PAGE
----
Through the course Landscape Natural History, I became comfortable identifying local tree species and increased my understanding of forest management practices. This scientific background knowledge was a necessary foundation to have while working within an organization specifically focused on forestry. Heather Fitzgerald's Landscape Natural History helped educate me in the significant ways in which local Vermont woods have been both positively and negatively impacted from different forms of forest management in the past. This especially put into perspective the need for organizations such as VT UCF to provide programming that educates communities to care for their woods responsibly for years to come. I felt confident advocating for a backyard forestry stewardship program, as well as sustainable exploration and maintenance of Vermont town forests, with the knowledge I gained from these three courses and other activities of which I was a part during my four years at the University of Vermont.

(Editor's Note: Alyssa is biking across the U.S. this summer. Her group will be stopping along the way to work on Habitat for Humanity low income housing.

Question: A recent study in Toronto found that what urban element contributed to residents' improved health and sense of well being?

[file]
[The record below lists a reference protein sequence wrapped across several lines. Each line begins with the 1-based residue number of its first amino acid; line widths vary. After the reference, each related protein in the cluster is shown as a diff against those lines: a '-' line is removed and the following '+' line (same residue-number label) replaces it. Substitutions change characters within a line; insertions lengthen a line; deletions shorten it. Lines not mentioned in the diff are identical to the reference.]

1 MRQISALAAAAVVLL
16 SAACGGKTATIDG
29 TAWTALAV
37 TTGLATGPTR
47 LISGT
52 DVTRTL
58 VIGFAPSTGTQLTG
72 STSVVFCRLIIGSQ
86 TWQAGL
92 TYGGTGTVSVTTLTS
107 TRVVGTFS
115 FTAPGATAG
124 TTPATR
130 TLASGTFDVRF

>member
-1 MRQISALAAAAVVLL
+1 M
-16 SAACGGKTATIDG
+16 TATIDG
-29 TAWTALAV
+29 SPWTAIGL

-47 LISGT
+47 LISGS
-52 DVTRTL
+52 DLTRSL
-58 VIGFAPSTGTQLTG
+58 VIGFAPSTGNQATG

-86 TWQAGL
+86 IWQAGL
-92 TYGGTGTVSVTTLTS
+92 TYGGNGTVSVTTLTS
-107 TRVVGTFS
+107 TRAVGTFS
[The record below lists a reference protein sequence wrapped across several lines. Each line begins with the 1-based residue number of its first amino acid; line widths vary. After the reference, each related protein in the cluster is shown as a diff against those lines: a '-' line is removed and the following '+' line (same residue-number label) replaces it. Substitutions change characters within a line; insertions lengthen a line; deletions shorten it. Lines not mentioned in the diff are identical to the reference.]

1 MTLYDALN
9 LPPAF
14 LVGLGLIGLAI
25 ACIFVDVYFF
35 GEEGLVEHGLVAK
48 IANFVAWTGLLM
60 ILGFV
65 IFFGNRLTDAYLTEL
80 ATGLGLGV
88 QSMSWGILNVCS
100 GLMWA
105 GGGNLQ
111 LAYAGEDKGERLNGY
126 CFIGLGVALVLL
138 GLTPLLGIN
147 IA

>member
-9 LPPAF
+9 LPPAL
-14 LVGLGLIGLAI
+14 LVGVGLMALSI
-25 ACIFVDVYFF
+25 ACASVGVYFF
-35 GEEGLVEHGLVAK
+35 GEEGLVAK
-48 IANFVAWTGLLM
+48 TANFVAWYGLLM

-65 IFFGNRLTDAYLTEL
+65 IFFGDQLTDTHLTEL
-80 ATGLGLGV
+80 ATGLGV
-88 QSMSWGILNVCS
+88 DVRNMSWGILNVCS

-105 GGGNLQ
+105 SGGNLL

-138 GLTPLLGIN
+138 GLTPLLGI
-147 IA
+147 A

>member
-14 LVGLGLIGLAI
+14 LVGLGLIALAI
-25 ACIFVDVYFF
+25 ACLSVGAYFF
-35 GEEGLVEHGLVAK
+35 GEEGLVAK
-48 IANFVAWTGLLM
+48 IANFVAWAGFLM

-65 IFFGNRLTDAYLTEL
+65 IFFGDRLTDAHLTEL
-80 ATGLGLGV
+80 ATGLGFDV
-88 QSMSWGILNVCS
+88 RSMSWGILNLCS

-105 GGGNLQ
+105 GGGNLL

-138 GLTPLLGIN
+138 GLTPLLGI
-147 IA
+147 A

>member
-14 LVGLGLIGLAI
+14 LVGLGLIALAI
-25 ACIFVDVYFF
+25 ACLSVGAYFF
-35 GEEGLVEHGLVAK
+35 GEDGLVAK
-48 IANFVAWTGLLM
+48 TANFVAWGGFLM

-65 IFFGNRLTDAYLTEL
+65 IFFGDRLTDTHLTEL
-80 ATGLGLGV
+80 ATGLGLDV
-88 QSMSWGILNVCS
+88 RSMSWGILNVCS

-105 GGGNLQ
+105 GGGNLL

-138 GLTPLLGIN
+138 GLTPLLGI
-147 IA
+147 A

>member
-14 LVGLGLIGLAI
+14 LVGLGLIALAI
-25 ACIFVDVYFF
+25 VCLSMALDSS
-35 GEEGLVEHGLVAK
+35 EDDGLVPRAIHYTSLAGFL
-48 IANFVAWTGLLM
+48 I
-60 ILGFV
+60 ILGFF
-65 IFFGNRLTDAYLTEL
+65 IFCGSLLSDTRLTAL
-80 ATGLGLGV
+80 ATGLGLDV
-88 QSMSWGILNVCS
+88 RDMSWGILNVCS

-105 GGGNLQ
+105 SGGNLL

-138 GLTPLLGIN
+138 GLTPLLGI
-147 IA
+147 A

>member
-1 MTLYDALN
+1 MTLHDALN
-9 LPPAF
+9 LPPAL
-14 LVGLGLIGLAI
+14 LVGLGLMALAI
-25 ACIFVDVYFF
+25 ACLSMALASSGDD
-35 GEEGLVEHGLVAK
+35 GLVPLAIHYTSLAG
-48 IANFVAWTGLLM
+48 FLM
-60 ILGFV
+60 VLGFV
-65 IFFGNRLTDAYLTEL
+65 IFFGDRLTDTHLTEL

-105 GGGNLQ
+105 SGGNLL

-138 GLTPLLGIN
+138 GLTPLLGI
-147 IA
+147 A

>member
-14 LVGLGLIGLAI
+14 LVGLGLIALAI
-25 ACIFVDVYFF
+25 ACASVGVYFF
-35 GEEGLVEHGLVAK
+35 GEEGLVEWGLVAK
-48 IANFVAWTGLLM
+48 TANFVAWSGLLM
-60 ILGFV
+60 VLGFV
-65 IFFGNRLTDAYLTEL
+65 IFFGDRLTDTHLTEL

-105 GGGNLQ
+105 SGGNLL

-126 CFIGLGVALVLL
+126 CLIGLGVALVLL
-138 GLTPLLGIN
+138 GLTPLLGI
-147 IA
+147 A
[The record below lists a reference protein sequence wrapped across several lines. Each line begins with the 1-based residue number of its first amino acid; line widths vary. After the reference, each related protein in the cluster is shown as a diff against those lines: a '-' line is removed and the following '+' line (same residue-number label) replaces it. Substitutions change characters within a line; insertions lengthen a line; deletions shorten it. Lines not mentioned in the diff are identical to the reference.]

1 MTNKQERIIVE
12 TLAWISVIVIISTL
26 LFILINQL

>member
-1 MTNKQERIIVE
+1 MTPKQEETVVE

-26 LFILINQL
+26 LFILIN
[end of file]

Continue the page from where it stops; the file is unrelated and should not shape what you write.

Answer: Trees on the streets, preferably 10 per block.

Source: Chris Mooney, Greenery good for city dwellers, Washington Post 7/11/15

Question: Do plants signal how thirsty they are?

Answer: Yes. A sophisticated drip irrigation system is being developed in Israel that waters plants only when they're thirsty by measuring the suction of the plants' roots.

Source: Christa Case Bryant, Christian Science Monitor Wkly, June 22, 2015


The third joy on our visit to UVM was a visit to Michelle's beloved Intervale, where we were graciously hosted by Director Travis Marcotte, Joyce Cellars and Mandy Fischer. When the Intervale's Food Hub project was in its early stages Michelle worked with Travis and Mandy. Today the Hub is a thriving enterprise! The Red Osier dogwood near the pond that was planted in Michelle's memory has grown into a big, beautiful bush during these past 9 years. Its red stalks glistened in the sunlight. Several of its branches were brought back to Princeton and Arlington to grow anew.
Mandy, Alyssa, Diane and Joyce at the Intervale pond.

Alyssa, Gail, Diane and Mandy in front of Intervale Red Osier dogwood planted in memory of Michelle

Red Osier dogwood in Arlington, VA